September 10, 2015
WASHINGTON, D.C.—Arkansas’ lawsuit climate has worsened in recent years and now ranks number 41 out of 50 states according to a new national survey released today by the U.S. Chamber Institute for Legal Reform (ILR). That’s a drop of six places since the survey was last conducted in 2012.
According to the 2015 Lawsuit Climate Survey: Ranking the States, 75 percent of company general counsels and senior attorneys say a state’s lawsuit environment is likely to impact important business decisions at their company, including where to locate or expand. That is an 18 percent increase from eight years ago, and an all-time high.
“More business leaders than ever have identified a state’s lawsuit climate as a significant factor in determining their growth and expansion plans,” said Lisa A. Rickard, president of ILR. “Arkansas’ legislature has enacted some meaningful legal reforms over the last decade, only to see them struck down by the State Supreme Court.”
In 2011, the Arkansas Supreme Court struck down reasonable safeguards that the state legislature enacted in 2003 against runaway punitive or noneconomic damages awards in personal injury cases.
“Amending the state’s constitution would allow Arkansas to continue to attract businesses and build its economy,” said Rickard.
In recent years, Arkansas has enacted some legal reforms, including an attorney general “sunshine” law to promote transparency and limits on contingency fees when the state attorney general hires outside private plaintiffs’ lawyers to conduct state business. It also passed a law to rein in “lawsuit lending” abuses where lenders provide “up-front” cash to individual plaintiffs to cover immediate living or medical expenses during litigation at sky-high interest rates of up to 200 percent.
However, survey participants gave Arkansas’ court system low rankings for its handling of class actions and for having and enforcing meaningful venue requirements aimed to prevent plaintiffs’ lawyers from seeking out favorable court rooms.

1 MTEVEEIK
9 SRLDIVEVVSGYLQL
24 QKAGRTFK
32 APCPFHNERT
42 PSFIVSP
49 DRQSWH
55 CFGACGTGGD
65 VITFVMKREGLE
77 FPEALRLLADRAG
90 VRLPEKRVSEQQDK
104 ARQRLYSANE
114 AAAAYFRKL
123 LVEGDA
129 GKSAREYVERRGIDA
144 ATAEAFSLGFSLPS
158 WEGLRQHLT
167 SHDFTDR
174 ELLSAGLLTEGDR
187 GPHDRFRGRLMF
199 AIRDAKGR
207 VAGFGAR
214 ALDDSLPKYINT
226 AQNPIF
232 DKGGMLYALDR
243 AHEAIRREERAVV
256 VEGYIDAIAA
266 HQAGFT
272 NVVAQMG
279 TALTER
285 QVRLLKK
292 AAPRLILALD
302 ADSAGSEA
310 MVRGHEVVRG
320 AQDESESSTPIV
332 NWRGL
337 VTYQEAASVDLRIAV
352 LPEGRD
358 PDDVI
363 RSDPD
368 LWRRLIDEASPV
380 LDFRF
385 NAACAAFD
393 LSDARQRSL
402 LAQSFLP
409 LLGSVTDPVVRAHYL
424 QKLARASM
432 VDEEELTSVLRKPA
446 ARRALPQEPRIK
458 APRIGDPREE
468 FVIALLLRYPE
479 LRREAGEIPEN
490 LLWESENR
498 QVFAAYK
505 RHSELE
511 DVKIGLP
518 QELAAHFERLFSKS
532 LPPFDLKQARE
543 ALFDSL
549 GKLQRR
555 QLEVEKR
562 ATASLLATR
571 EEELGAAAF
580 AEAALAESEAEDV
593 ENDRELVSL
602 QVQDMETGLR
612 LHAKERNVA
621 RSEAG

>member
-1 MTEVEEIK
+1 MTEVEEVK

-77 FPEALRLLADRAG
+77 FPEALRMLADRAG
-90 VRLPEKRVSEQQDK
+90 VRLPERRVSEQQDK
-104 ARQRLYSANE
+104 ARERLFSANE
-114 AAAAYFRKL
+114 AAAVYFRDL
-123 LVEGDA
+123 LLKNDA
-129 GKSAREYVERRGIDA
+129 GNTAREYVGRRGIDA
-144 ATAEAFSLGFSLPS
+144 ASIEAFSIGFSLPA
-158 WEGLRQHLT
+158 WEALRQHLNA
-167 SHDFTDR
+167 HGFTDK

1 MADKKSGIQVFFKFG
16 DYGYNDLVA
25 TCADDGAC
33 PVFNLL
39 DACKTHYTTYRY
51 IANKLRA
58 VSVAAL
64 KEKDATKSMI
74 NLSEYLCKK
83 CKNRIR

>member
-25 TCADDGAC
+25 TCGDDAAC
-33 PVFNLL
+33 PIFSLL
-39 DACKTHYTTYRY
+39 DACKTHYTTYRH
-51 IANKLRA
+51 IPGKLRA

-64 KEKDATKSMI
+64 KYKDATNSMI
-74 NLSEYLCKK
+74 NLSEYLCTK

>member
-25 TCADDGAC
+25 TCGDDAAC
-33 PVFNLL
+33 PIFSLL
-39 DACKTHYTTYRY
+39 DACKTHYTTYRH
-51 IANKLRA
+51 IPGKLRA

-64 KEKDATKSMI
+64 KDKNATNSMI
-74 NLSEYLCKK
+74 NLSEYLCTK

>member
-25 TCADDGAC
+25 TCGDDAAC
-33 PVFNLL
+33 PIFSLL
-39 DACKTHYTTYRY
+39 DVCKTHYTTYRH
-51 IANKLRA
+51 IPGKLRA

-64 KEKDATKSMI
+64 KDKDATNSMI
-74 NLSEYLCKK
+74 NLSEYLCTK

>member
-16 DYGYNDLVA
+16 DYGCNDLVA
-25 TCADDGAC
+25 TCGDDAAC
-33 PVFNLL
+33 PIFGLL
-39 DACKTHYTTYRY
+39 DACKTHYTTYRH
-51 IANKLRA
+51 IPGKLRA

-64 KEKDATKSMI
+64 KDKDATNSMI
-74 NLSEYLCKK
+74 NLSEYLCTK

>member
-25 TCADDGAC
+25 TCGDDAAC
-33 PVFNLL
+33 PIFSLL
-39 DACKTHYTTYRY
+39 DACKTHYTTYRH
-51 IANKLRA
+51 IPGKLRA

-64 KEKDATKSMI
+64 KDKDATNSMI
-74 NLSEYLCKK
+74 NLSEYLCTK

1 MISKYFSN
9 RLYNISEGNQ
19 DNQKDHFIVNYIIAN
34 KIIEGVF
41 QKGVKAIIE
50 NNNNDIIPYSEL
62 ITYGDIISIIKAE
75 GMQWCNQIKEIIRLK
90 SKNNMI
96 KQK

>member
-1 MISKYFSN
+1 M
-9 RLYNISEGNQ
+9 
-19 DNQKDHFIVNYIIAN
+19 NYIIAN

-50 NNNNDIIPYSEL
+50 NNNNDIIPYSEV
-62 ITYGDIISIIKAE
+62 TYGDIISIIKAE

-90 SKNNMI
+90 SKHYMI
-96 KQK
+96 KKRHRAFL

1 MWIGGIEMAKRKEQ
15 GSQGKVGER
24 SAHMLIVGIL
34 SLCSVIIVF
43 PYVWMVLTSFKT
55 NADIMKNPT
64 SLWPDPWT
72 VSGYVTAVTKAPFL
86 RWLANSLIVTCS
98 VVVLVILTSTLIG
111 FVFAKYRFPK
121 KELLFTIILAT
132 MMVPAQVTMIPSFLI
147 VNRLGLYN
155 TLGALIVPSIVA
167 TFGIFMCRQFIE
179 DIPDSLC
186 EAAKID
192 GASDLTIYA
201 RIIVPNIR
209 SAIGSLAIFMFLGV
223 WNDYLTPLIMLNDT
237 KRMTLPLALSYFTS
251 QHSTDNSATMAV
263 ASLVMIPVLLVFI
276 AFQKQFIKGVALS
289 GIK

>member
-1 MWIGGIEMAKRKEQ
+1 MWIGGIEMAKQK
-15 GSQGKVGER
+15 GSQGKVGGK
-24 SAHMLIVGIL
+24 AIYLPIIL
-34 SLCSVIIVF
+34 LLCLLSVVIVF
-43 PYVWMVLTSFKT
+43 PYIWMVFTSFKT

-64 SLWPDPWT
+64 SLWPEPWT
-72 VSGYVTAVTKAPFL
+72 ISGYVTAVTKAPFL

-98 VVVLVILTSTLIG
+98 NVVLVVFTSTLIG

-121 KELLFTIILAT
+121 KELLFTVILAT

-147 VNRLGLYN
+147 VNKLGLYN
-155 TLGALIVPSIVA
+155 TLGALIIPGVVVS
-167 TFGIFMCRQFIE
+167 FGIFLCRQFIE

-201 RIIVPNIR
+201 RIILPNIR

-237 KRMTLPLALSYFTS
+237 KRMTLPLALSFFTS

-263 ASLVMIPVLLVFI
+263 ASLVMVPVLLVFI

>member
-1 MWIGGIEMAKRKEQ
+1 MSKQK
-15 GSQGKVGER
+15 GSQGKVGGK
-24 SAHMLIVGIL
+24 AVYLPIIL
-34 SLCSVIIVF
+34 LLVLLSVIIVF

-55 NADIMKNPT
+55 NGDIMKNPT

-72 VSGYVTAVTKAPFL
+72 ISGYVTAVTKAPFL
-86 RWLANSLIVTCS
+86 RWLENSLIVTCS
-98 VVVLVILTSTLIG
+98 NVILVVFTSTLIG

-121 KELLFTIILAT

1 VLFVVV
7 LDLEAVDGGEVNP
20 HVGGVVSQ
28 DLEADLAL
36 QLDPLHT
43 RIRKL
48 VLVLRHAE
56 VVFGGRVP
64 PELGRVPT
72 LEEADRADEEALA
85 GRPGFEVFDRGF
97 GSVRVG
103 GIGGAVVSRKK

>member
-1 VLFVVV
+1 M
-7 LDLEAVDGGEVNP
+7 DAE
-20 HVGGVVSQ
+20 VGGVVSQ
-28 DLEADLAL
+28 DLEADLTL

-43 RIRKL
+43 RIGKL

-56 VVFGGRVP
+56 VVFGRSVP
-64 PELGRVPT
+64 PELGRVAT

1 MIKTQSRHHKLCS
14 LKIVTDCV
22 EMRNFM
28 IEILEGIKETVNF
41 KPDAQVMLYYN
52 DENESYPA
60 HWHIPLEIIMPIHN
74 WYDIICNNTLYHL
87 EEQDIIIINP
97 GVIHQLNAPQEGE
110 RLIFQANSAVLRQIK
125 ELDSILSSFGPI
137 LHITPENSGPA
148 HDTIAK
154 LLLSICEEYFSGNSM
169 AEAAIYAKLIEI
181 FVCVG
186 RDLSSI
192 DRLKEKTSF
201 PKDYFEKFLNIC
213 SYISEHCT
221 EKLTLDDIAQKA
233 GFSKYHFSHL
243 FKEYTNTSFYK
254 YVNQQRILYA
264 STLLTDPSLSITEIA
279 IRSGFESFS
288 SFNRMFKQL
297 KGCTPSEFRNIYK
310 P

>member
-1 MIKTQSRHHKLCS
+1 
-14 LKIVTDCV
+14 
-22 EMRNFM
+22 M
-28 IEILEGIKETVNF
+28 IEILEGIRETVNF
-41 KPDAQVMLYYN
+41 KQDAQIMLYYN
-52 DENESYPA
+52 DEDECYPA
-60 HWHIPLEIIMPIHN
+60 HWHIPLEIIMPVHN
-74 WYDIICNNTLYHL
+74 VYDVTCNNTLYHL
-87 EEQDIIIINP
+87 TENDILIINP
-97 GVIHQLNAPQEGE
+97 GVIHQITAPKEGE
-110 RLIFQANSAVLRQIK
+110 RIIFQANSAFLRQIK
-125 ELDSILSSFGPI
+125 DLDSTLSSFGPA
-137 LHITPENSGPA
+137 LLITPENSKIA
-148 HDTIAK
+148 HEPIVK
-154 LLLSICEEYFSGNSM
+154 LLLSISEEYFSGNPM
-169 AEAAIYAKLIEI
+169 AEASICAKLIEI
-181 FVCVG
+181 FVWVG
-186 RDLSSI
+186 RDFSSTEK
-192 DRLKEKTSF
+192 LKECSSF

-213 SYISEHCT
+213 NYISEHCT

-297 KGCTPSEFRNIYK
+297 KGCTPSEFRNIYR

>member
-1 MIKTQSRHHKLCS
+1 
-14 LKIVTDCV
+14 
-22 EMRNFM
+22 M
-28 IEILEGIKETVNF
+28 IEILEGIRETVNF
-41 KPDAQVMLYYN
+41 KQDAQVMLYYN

In tandem with the 2015 Lawsuit Climate Survey, ILR today released 101 Ways to Improve State Legal Systems, listing key legal reforms that states can adopt to improve their lawsuit climates. ILR also launched a national media campaign to raise awareness about the importance of a fair and balanced lawsuit system.
Harris Poll, a global polling firm, conducted the 2015 Lawsuit Climate Survey through telephone and online interviews between March 9 and June 24, 2015. The respondents were more than 1,200 general counsels and senior attorneys or leaders in companies with annual revenues of at least $100 million.
See the entire 50-state list and read a full copy of the 2015 Lawsuit Climate Survey online at:www.instituteforlegalreform.com/. To read 101 Ways to Improve State Legal Systems, click here.
ILR seeks to promote civil justice reform through legislative, political, judicial, and educational activities at the national, state, and local levels.
The U.S. Chamber of Commerce is the world’s largest business federation representing the interests of more than 3 million businesses of all sizes, sectors, and regions, as well as state and local chambers and industry associations.